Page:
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peter monahan

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About peter monahan

  • Rank
    Britain & Canada Moderator
  • Birthday 16/11/1955

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  • Gender
    Male
  • Location
    Canada
  • Interests
    British and Indian Military History and Militaria

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  1. British Indian Army cap badge from WW2

    No harm, no foul. As I say, the wooden container for some reason says 'Malay' or some such to me, so I wonder whether the Cdn chap had Dad's badge with him and paid a local to incoporate it into the souvenir. An interesting piece anyway.
  2. ARAB MEDALS -- Syria

    Irrelevant to the main discussion but as soon as I saw Owain's 'disqulaified' 6 point star I wondered 'because of Israel?'
  3. British Indian Army cap badge from WW2

    I hate to disagree but I simply can't see a beaver in this badge and the elephant is not a feature of the HLI of Canada badge. Or are there two badges here and I'm confused? HLI on top, HLI of Canada below. I'm more interested in the 'locally made' wooden container to which it is attached. There should be a good story attached to that, as I'd guess the original owner of the badge commissioned the piece and said 'put this badeg on the front' or words to that effect. But where? S E Asia would be my guess, but just a guess.
  4. A Barrett Watts Capt Supt CRP (1902)

    My extensive knowledge of Chinese and French allows my to read 'Provisional Government of the District of Tientsin' on one side. And here it is! https://en.wikipedia.org/wiki/Tianjin_Provisional_Government. Picture of the medal in the article. perhaps with that as a starting point you'll be able to track down the Captain, who may be British or American, I'd think, as the other nations involved were Russia, Japan, Germany, France, and Italy, as per the flags. A link to the famed 'Boxer Rebellion'!
  5. Wonderful stuff! Given the state of aviation technology, the fact that two crews both survivied being shot down strikes me as noteworthy and to be able to get this knd of info. on the men, their experiences and their families is golden. Thank you for sharing!
  6. WW1 Commemorative piece

    Superb! But then, we expect nothing les from you. Are these available for sale/export?
  7. ARAB MEDALS -- Syria

    It is not uncommon, in my somewhat limited experience, for 'foreign awards' and minatures in particular to have the wrong ribbons simply because the correct ones were not available to the tailor/jewelller when a set was being made up. And, if one receives such a set, finding the correct ribbons, especially for strange awards which one's peers won't recognize anyway, is probably not high on the 'must do' list.
  8. Wow! Twice. Once for a nice 'double issue', as I suspect that the R.E.Y. twice is very probably the same man and once for the identification by Michael. The Colombo lodge medal must be a fairly rare item as well. Peter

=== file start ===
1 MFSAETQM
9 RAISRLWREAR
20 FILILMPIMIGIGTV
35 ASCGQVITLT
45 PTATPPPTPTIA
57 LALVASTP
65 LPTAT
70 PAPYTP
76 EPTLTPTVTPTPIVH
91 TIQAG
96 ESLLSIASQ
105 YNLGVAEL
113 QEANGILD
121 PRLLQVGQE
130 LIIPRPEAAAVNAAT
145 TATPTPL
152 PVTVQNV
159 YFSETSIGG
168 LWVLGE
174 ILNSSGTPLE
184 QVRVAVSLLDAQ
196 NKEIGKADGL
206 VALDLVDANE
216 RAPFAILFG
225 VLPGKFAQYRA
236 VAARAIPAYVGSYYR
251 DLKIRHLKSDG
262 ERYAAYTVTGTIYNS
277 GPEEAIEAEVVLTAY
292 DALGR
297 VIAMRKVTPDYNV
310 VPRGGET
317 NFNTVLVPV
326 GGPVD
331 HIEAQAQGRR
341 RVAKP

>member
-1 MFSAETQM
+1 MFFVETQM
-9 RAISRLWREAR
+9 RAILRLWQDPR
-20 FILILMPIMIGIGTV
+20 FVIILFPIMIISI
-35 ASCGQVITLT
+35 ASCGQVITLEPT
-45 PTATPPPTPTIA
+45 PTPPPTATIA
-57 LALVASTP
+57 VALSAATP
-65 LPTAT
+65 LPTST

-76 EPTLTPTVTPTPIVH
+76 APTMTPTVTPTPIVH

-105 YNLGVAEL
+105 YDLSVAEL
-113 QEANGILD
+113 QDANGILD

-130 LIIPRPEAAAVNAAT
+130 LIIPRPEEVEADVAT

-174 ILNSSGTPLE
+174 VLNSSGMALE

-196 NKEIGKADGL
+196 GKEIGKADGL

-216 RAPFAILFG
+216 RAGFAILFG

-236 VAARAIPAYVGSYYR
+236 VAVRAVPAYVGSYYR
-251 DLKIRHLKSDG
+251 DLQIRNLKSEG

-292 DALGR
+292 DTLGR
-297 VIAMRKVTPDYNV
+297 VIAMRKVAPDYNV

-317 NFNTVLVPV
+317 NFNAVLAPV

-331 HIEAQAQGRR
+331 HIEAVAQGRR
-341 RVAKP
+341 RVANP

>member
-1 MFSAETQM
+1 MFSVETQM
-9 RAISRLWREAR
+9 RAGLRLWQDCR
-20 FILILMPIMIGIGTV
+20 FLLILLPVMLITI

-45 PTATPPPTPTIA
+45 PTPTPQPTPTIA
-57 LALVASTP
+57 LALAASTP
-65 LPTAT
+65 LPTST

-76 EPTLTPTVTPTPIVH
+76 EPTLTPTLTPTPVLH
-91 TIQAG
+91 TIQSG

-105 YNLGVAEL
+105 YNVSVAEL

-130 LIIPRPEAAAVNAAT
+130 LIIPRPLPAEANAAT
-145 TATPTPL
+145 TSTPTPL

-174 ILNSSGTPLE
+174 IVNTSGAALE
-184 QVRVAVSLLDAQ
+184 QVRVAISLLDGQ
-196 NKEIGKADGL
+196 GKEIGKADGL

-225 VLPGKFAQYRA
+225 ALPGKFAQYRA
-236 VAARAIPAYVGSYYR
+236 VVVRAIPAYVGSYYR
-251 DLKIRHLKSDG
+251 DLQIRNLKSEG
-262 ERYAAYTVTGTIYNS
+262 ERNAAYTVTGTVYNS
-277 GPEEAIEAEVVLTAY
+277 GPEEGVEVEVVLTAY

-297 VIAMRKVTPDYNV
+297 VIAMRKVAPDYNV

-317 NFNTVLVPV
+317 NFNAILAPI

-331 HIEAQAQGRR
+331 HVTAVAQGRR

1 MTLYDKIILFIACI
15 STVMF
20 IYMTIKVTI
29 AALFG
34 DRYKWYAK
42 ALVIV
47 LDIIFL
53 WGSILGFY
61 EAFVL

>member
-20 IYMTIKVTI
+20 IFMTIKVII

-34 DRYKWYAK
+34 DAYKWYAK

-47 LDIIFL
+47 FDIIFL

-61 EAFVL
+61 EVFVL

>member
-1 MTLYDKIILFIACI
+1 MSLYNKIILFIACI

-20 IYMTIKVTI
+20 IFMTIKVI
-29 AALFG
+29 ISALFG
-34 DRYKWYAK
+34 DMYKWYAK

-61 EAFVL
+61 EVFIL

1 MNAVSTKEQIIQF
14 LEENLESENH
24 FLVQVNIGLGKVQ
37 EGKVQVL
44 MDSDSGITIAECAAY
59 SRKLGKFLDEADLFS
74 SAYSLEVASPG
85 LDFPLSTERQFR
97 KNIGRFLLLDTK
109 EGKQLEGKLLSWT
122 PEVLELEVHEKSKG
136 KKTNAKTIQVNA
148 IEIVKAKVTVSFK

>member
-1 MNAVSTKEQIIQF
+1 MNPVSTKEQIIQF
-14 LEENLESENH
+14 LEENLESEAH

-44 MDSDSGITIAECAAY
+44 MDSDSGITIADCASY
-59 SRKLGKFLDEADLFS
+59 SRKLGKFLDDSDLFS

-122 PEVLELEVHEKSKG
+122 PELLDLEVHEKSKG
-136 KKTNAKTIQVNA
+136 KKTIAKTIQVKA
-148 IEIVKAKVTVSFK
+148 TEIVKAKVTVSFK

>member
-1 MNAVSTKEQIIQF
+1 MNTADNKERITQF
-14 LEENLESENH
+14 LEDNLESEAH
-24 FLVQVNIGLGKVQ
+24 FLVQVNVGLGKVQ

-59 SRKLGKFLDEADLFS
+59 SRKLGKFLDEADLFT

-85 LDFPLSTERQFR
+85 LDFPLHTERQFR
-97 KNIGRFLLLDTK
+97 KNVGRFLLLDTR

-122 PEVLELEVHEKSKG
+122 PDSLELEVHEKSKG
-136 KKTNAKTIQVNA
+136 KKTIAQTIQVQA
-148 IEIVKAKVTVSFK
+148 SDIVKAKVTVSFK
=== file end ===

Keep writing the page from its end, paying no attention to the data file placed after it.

9. A Barrett Watts Capt Supt CRP (1902)

    Can you describe the medal, or show us a picture, please, us57? I'm afraid I'm a 'visual learner' and a photo is much more likely to jog my old brain. Thanks.
  10. Help with a old photograph

    A masterful summation, Mark!
  11. Walking Sticks - and as Weapons

    Very cool! So, clearly some effort went into producing an efficient implement. Not surprising, I suppose, given how dangerous snakes can be. My neighbour in Nigeria was out 'admiring the stars' [read 'smoking where his wife couldn't see him] and had a 6 foot spitting cobra curl up on the path between he and the house. Much excitement ensued, but what Mal remembered most and was highly indignant about was that the night watchman - barefoot, of course - absolutely refused to leave his post inside Mal's garage once he's figured out it was a snake! Mal was a NWF Pathan by birth, so he knew about snakes and eventually killed it, but only after it got into his chicken coop. Two chickens died, but I was always convinced one if not both were killed by Mal swingin a chair leg and not by snake venom! I was out yesterday at a gun show and saw a lovely cane with a small [6" x 3"] steel 'hammer' as a head, which the seller suggested was intedned as a defensive weapon. It looked as if it would seriously dent a cranium if swung or thrown! he thought it might be Hunarian, though he didn't say why. I think we tend to underestimate the deadliness of a well handled stick/staff/club because they are not part of our modern landscape. BTW, enjoying your posts immensely. P
  12. Welcome to the GMIC, Ed. I was going to suggest that you might have posted this in the 'German Imperial' section for uniforms and equipment, but clearly some other members look at posts in multiple areas! I 'm glad Bayern was able to help. Lovely piece of kit, BTW.
  13. Iraq Military Vehicle Markings

    Same problem here: every link I click on takes me to a lovely photo of a river in Costa Rica. Nice, but not very relevant.
  14. Huzza! Thanks for sharing this, Ross.
  15. Walking Sticks - and as Weapons

    Looks like an excellent snake-stick. I rarely went out at night during my 2 years in West Africa, but if I had one of these would have been useful. A lot of the snakebite victims coming to see the local missionaries, who ran a 'dispensary', had trodden on snakes while walking paths at night. The snakes lie up on the earthen paths which have been warmed all day by the sun. Is there anything 'special' about the stick, Rusty? A certain type of wood? The finish, other than having been de-barked? We tend to assume that people 'make' such tools as opposed to simply picking them up as needed and I assume this is an example of a 'purpose-built' utensil/weaopon. Peter
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